Well, that didn't take long, did it? We're not even a full week into the new year, and I'm already at it again. For years, I have been the mascot of the "if your head wasn't nailed to your neck you'd forget it" club. I've forgotten items from coast to coast, border to border, and on at least three other continents. Some I've gotten back (like my passport, which I dropped while being stupid in Hyde Park in London when I was a high school senior); some I haven't (like my camera, which I left in the seatback pocket of an aircraft of another airline--and which, unfortunately, was full of the undeveloped pictures I had taken of a friend's wedding).
The good news (yes, there is some!) about being as forgetful as I can be is that I've had the chance to see, and to experience, generosity from complete strangers. Unfortunately, I've also seen, and experienced, the "it sucks to be you!" attitude of many the customer-contact staff at other airlines, retail establishments, restaurants, and parks and recreation services when they encounter victims of self-inflicted forgetfulness. Their indifference, and how it feels to receive it, has made me a firm believer in "paying it forward"--the practice of repaying a random act of kindness that I've received by showing another, equally hapless stranger the same dignity, compassion, and generosity that I've been shown many times.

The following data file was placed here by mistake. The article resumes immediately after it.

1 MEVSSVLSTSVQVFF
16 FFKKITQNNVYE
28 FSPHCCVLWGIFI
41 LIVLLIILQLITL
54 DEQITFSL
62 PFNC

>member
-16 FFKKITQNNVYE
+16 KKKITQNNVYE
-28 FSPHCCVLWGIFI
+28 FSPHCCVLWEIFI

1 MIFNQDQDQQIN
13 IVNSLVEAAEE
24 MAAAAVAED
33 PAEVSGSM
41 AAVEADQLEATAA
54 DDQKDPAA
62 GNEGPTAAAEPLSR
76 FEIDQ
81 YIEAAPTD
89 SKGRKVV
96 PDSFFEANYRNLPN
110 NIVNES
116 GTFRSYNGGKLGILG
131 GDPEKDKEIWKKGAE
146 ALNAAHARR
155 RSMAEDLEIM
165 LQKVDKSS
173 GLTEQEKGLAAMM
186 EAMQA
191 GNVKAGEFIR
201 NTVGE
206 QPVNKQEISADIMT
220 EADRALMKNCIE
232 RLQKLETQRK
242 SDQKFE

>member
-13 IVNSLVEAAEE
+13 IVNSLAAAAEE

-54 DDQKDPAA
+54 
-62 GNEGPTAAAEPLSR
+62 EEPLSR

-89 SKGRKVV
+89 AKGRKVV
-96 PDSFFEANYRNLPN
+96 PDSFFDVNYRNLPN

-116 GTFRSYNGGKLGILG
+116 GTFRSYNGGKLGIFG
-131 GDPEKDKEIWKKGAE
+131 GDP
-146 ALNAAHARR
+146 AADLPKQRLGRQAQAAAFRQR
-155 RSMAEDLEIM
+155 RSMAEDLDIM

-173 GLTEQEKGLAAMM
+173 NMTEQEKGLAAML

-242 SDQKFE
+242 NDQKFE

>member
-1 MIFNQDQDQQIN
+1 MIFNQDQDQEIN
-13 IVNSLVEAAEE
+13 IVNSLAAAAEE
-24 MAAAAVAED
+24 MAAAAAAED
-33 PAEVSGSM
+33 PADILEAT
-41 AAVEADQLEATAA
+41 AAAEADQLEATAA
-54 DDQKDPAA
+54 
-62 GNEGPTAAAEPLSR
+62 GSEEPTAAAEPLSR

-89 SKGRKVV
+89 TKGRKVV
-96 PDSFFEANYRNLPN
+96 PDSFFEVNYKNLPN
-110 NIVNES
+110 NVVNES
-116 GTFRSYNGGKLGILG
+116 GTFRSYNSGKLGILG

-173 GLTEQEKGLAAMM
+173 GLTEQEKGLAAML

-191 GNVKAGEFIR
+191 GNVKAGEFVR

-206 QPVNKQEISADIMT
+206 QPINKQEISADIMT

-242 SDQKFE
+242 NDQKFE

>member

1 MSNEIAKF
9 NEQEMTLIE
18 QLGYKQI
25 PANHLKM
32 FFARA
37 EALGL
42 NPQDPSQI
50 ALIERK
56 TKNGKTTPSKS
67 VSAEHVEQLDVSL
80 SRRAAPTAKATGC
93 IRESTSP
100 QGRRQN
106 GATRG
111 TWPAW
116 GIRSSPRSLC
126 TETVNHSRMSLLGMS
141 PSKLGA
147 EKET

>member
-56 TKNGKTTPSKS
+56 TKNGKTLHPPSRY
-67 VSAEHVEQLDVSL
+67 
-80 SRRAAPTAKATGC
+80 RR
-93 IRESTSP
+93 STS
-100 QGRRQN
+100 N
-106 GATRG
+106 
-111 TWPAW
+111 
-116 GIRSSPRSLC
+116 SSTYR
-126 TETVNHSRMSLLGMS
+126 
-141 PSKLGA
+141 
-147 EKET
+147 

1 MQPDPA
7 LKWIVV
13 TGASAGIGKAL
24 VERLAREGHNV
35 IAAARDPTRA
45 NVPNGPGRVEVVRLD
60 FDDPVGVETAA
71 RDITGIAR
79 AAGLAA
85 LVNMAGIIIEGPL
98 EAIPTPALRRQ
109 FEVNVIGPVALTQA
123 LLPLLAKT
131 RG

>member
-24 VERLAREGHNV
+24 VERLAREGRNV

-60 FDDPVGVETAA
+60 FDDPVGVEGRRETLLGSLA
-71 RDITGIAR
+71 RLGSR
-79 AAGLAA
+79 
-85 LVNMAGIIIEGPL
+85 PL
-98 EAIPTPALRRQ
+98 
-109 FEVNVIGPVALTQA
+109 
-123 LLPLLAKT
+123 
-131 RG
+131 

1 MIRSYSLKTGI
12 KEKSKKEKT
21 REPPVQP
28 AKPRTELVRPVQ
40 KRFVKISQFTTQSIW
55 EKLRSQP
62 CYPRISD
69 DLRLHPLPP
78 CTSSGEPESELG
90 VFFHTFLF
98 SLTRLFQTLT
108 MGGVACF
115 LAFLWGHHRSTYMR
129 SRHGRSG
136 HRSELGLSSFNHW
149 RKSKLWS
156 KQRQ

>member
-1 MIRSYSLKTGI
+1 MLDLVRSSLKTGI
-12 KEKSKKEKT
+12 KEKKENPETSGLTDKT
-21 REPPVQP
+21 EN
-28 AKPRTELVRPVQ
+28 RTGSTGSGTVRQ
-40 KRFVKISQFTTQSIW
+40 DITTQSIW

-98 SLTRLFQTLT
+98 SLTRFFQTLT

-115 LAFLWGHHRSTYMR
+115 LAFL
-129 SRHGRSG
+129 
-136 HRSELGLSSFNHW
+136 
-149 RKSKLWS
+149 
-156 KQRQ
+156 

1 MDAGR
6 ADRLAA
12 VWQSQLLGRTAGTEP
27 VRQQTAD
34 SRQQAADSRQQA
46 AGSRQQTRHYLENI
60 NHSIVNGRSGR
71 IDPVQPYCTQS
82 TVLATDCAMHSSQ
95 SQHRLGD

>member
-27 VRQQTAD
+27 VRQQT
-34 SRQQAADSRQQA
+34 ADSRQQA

So this morning, in the typical mad rush of the second business day of a new year, I forgot my billfold, complete with cash and credit cards, on my nightstand at home. Unfortunately, I didn't realize that until I had already gotten a rather generous serving of scrambled eggs and hash browns and had worked my way up to the cashier at The Landing, the cafeteria here at our Headquarters campus. When I realized what I had done, of course, I froze in utter embarrassment, barely hearing the words "I think I forgot my billfold" come out of my mouth. Without so much as a pause, the person in line behind me said "here! Put his on my bill." I turned around and saw another Southwest Employee, albeit one that I've never seen in the building before, standing with a big smile on her face--and a $20 bill in her hand. "Just pay me when you have the chance," she said, as she printed her name and office extension on the receipt.
One more minor crisis averted, and another wonderful display of generosity (not to mention extreme and notable SOUTHWEST SPIRIT!)--and, for me, another affirmation that being a Servant Leader is simply another way to pay it forward. Today, my Servant Leader and "breakfast savior" was MIT Administrative Specialist Tara (and yes, I have already paid her back!). THANK YOU, Tara! I'll be looking to return the favor by lending a hand just as soon as I see the need--if not to you, then to someone else up in The Landing, or at the airport, or at the supermarket, or wherever it's needed.
Hopefully, that day, I'll have remembered my billfold. Happy New Year, everyone!